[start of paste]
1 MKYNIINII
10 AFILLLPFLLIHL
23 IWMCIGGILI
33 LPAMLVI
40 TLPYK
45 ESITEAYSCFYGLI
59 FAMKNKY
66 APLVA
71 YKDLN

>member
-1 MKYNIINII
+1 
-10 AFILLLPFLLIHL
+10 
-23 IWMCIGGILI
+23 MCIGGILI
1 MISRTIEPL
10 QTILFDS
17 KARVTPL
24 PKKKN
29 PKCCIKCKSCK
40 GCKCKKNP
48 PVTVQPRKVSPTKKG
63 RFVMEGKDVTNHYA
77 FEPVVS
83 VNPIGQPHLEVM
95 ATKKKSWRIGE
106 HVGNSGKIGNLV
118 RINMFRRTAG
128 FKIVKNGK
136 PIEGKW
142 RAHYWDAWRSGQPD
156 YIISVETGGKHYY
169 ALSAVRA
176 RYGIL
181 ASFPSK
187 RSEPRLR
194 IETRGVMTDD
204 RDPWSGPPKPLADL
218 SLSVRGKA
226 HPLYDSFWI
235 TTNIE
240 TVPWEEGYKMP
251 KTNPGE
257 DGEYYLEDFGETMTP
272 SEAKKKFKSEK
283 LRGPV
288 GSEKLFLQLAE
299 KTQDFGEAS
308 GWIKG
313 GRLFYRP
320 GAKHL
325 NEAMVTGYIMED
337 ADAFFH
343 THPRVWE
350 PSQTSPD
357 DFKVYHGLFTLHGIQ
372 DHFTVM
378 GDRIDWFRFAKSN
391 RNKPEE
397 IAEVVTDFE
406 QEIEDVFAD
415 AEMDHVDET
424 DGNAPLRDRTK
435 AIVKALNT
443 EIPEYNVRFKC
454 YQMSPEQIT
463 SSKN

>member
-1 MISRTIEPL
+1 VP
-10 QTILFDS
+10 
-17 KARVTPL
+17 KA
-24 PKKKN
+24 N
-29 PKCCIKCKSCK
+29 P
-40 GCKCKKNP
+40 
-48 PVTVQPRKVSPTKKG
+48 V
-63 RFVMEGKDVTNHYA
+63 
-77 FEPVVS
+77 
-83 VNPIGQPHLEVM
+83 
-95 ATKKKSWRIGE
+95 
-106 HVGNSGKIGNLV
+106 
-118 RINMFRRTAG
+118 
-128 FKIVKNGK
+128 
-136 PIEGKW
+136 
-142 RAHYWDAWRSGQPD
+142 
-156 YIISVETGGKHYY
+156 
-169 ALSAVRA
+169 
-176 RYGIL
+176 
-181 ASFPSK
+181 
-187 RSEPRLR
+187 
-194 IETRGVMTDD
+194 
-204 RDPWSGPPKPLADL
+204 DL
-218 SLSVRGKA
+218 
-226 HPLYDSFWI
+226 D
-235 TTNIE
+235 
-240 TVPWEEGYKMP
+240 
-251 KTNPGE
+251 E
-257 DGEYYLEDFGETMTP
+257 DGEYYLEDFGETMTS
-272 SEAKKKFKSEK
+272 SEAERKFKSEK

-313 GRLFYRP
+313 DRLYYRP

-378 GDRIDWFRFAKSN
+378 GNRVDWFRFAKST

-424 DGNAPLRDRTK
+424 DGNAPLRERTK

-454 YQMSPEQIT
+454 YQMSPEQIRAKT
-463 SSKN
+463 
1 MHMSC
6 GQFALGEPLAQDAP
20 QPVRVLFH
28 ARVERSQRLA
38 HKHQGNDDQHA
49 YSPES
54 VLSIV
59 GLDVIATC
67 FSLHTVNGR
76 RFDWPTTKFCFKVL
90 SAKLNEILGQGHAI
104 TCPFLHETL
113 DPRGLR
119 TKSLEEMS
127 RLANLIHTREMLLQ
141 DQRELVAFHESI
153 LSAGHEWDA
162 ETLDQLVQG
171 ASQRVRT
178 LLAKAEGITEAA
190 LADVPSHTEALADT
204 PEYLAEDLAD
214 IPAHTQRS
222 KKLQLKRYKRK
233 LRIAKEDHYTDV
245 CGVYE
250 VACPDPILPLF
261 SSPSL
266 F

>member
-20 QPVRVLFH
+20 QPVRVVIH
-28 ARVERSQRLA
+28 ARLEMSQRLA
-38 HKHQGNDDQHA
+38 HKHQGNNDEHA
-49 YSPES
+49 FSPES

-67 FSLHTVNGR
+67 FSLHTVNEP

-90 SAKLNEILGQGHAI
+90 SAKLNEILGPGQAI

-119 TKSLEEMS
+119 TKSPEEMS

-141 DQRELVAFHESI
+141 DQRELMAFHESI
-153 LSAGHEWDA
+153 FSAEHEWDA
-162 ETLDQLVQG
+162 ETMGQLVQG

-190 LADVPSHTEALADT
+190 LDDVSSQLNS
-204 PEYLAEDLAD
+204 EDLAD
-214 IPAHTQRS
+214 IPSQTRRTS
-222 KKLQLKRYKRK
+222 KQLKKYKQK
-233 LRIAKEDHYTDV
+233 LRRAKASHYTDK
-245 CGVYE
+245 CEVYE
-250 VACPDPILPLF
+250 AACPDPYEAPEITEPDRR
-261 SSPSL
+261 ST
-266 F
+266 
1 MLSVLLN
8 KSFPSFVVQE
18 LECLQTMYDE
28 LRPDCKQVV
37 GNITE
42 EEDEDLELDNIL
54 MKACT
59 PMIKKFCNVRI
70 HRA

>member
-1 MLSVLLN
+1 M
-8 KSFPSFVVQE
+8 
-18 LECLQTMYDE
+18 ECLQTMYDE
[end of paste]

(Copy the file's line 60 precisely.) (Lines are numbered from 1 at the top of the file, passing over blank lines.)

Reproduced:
391 RNKPEE